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Retooling crisis management for today’s disasters

In Episode 3 of the Take on Tomorrow podcast, Craig Fugate, former head of the US Federal Emergency Management Agency (FEMA), and PwC UK’s Bobbie Ramsden-Knowles discuss how businesses can prepare for climate change, ransomware attacks, and other high-impact events.

Polar bear on melting ice in Canada

Disaster response requires more than having a plan on paper. “I think one of the big mistakes sometimes organizations make,” Bobbie Ramsden-Knowles said recently, “is thinking that actually having a crisis plan is it. But it’s people who manage crises. It’s not the documents.” Government, of course, plays a critical, but by no means exclusive, role in responding to disaster. In Episode 3 of our Take on Tomorrow podcast series, Craig Fugate, former head of US FEMA, and Ramsden-Knowles, who is a crisis and resilience partner with PwC UK, talked with hosts Ayesha Hazarika and Lizzie O’Leary about how business can help make both organizations and society at large more resilient in the face of disruptions and disasters.

Rehearsal is key. “You can tell when you go into a crisis situation the organization who has done their exercising and done the training,” Ramsden-Knowles added. “They know how to escalate, who to escalate to. It’s clear where decisions are made.”

And sometimes the way the business sector responds in a disaster can be a lesson for others in how to prepare for the next one. In his work with FEMA, Fugate acknowledged he and his team often approached crises with an eye on what the government was going to do. “We weren’t really thinking about the private sector,” he said. “And in a lot of cases, I found out the private sector is already doing stuff…and we need to pay attention to them.”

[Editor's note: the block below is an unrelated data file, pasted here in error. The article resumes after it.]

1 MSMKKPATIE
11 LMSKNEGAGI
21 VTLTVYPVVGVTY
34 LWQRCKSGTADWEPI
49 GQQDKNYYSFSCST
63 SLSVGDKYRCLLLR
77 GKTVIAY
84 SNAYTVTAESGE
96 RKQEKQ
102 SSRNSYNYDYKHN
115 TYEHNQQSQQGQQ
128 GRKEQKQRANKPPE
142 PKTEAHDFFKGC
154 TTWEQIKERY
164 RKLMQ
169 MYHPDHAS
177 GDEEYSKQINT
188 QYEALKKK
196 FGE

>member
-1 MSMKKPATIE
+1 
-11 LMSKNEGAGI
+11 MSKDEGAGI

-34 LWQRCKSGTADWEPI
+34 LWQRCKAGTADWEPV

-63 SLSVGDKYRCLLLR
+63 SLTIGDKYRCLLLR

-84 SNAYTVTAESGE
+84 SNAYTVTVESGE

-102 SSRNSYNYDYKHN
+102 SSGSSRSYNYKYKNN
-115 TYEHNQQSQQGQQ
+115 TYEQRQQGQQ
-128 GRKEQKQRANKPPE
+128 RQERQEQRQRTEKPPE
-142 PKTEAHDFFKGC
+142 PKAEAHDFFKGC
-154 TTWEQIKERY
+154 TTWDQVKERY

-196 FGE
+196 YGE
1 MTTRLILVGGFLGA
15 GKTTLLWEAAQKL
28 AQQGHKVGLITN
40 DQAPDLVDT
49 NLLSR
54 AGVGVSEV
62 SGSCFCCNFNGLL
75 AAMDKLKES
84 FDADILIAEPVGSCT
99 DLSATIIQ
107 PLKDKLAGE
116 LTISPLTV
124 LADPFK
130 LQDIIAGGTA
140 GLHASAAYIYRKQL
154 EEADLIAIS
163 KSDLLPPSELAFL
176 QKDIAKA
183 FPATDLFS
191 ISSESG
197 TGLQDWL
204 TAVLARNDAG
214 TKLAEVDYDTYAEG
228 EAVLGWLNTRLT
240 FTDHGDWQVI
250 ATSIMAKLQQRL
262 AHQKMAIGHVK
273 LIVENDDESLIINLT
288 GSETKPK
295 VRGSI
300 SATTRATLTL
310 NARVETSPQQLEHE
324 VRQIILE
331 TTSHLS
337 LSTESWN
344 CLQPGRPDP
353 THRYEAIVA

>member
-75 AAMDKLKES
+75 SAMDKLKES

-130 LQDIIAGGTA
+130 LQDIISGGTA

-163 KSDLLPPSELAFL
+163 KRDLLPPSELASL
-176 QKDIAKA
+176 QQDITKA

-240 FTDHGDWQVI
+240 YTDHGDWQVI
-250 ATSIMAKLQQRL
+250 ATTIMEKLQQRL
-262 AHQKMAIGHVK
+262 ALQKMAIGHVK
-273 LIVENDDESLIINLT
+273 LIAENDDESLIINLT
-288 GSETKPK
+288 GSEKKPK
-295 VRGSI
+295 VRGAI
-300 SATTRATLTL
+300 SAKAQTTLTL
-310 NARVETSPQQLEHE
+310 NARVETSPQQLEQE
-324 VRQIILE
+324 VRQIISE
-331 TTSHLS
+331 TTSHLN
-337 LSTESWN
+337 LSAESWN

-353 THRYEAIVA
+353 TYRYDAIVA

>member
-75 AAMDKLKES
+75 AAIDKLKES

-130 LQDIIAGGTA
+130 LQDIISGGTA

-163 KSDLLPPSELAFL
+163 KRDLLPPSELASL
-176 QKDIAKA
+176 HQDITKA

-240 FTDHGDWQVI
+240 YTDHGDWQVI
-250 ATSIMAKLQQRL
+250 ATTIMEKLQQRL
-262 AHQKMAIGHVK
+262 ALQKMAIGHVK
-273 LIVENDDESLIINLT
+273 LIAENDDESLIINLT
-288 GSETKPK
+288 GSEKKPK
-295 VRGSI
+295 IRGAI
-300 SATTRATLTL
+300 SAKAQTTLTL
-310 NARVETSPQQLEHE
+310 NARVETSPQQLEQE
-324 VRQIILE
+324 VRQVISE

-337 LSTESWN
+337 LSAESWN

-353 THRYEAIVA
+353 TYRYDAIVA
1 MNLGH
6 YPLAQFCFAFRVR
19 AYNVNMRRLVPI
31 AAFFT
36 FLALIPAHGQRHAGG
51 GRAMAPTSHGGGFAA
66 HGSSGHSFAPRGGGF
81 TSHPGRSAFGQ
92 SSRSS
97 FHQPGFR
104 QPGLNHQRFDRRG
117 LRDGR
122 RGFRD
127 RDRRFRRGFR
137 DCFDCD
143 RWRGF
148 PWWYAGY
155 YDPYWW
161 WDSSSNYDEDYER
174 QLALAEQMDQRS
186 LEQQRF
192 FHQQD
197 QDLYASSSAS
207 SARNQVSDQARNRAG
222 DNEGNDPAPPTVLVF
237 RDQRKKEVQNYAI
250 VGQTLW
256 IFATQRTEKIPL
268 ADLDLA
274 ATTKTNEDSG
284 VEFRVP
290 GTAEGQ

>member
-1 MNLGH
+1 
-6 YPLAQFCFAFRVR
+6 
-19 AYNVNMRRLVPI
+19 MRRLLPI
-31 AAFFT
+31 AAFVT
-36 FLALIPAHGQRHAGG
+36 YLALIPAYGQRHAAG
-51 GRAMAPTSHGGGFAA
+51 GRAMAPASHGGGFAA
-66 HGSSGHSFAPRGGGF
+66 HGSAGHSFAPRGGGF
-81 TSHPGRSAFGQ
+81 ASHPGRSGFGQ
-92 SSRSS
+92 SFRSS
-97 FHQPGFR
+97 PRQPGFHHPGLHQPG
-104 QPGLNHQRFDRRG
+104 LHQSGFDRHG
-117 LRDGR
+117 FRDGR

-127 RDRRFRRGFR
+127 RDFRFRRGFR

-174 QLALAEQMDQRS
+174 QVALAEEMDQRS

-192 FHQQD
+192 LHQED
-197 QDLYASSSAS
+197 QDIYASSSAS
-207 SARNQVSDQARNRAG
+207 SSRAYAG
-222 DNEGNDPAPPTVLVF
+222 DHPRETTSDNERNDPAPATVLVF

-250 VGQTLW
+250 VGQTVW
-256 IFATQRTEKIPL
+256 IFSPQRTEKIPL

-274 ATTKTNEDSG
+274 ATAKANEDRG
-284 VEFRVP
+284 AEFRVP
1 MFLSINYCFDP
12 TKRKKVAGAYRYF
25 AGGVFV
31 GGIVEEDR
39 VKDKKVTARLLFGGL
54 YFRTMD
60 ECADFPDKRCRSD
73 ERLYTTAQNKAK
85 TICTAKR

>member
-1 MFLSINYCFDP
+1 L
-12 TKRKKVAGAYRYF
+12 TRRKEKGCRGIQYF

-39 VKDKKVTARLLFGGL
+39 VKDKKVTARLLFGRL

Some of that “stuff” could simply be motivation for return on investment. Following hurricane-induced power outages at the beginning of 2004 in Florida, for instance, grocery and drugstores were closed. By the end of the 2004 hurricane season, these businesses were using generators and filling prescriptions in portable drugstores in RVs in their parking lots. Fugate noted that businesses learn quite quickly that “if they’re not open and serving their community, but their competitors are, they’re losing market share.”

Two hot-topic crises today in particular are climate-related disasters and ransomware attacks. How much should CEOs be planning for them? For Fugate, “the most immediate thing to understand is that climate has already changed. It’s not something that’s ten years down the road.” What companies need to do is to start adapting to the changed environment they’re in. Ramsden-Knowles agreed. “I think it’s on the top of most organizations’ agendas right now,” she said. It goes beyond the type of planning I think we’ve done previously. And it really gets an organization to think through, “If we were hit with ransomware and we had a total loss of IT, how would we recover? How would we operate as a business?” Ransomware really has changed crisis planning, because “the impacts can be so severe,” Ramsden-Knowles says. “That’s the type of crisis that can really threaten the long-term viability of a company.”

One of the big mistakes sometimes organizations make,” Bobbie Ramsden-Knowles said recently, “is thinking that actually having a crisis plan is it. But it’s people who manage crises.”

Tune in here to hear the podcast in its entirety.

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